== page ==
Mother Guilt

Rebecca Wheeler is a clinical psychologist who works extensively with parents to help them adjust to the demands of parenting. This may be the everyday demands of parenting or the stronger presentations of postnatal depression and anxiety.

The vast majority of mothers I work with talk, at some stage, about the guilt they feel about their parenting ability. These mothers are great parents; they love their children, they feed them well, they change their nappies and generally look after all their needs with diligence and care. But somehow this is not enough. The guilt is still there.

There is an expectation these days that women especially “must get things exactly right.” It’s a form of perfectionism that has become a social expectation, and it contributes to women fretting about making mistakes and being the perfect parent. They may say they don’t expect to be a perfect parent, but really they are often placing unconscious (or conscious) demands on themselves to do every little thing they can do to ensure their child has the best childhood possible.

From the moment our babies are born we feel the expectation to do everything right. We need to feed them well (breast feeding of course, as we don’t want others to frown on the bottle and think we are in some way a deficient mother!), settle them in just the right way so they have the maximum amount of sleep and ensure they grow well.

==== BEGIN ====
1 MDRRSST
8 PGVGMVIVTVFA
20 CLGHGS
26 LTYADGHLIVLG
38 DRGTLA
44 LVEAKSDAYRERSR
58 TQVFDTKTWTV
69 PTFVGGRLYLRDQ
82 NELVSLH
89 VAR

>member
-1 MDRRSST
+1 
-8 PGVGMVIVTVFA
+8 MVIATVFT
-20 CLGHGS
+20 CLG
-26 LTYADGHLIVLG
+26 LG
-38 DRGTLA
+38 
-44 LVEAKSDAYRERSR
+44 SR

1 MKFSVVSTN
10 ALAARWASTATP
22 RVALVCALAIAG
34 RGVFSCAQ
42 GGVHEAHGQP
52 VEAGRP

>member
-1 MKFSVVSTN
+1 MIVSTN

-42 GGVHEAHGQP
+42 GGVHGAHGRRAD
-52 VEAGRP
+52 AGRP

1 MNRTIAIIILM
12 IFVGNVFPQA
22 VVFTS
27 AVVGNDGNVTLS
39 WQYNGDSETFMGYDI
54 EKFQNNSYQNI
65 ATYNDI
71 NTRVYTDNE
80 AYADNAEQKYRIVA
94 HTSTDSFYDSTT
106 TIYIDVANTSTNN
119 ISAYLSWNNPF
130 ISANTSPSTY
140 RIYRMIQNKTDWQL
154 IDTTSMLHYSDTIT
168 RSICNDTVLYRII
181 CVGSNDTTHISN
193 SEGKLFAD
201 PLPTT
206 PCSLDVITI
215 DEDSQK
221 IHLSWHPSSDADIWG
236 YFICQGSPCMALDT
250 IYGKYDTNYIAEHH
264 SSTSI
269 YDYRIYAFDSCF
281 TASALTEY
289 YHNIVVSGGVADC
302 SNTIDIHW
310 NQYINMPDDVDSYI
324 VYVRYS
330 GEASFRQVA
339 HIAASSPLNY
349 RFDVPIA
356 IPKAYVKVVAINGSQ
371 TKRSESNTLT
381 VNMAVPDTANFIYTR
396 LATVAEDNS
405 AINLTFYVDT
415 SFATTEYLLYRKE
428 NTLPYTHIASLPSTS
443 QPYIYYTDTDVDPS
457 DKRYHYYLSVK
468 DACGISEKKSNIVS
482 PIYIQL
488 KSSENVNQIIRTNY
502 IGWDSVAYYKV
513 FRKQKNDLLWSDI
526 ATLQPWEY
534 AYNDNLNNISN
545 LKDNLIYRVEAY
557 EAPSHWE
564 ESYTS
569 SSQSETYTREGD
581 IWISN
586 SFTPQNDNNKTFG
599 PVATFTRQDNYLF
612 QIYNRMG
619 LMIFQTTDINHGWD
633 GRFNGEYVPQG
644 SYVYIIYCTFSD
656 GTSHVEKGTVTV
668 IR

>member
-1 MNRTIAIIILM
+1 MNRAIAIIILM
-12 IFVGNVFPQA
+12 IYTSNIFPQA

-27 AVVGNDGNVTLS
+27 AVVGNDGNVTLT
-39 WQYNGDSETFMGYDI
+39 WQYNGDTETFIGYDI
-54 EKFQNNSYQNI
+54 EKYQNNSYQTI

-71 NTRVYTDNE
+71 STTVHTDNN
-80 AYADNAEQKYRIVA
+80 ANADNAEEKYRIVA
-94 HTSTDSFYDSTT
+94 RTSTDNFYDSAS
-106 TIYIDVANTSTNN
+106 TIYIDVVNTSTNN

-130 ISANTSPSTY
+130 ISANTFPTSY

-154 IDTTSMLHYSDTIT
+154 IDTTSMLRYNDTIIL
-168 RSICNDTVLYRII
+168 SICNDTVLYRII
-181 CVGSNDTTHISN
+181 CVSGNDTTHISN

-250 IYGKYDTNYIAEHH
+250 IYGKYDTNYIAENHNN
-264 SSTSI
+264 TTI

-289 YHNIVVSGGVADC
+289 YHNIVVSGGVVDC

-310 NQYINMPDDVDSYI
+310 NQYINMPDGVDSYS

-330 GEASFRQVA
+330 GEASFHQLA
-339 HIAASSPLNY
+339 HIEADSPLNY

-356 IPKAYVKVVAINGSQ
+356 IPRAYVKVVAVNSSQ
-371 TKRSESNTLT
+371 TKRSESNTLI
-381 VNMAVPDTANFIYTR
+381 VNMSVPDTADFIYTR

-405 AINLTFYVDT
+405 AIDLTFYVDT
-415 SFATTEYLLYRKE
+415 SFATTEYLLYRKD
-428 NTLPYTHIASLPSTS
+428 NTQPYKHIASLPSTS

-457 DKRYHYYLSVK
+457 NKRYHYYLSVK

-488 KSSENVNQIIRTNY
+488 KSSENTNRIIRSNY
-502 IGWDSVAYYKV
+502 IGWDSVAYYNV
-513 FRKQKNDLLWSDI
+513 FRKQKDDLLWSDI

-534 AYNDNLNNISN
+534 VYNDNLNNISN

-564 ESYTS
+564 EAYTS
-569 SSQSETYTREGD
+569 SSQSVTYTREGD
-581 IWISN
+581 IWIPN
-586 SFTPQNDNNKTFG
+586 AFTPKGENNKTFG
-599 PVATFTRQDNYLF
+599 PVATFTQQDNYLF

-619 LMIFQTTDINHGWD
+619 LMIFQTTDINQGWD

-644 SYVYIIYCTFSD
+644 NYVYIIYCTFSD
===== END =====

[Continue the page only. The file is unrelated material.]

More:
Do we rock them to sleep or control cry? To wrap or not to wrap? Are they too hot or too cold?? Are they getting enough milk? Dummy or no dummy? When to toilet train?? What if they are not walking or talking yet?? Do we take them to an “expert” who will tell us exactly what to do so they can do exactly what they are “meant” to do? When do we start activities – baby swim classes, gymberoo, toddler yoga – you name it they should have it, right? How many dance classes to do when they are older, what instruments should they learn, should they learn a second language, what is the best school, what sports should they play, should I get tutoring and so on and so on…..

It’s a lot of pressure.

There are many contributors to this pressure: social pressures, an overload of information from “how to” books, well intentioned advice from others, and a romanticised notion that motherhood should be easy and you will naturally know exactly what to do and how to meet each need as soon as it arises. And of course, all this should be done with a smile on your face as you gaze lovingly at your cherubic child.

Motherhood is tough! You won’t always know what to do. The advice in books won’t always work. The thing is, there is no one right way or wrong way. Babies cry; they are meant to. Children get into scrapes. They get hurt; we can’t always protect them. They may struggle at school or with sports. They are not perfect, and neither are we. Motherhood is also extremely rewarding. We love our children and the love they give us is thrilling to feel.

We just need to learn to relax and give ourselves a break – we are all trying to do what we can to raise our children into adults.

For more information about the difficulties of mother guilt, read this article — and if you need more professional help, contact RWA psychology today.

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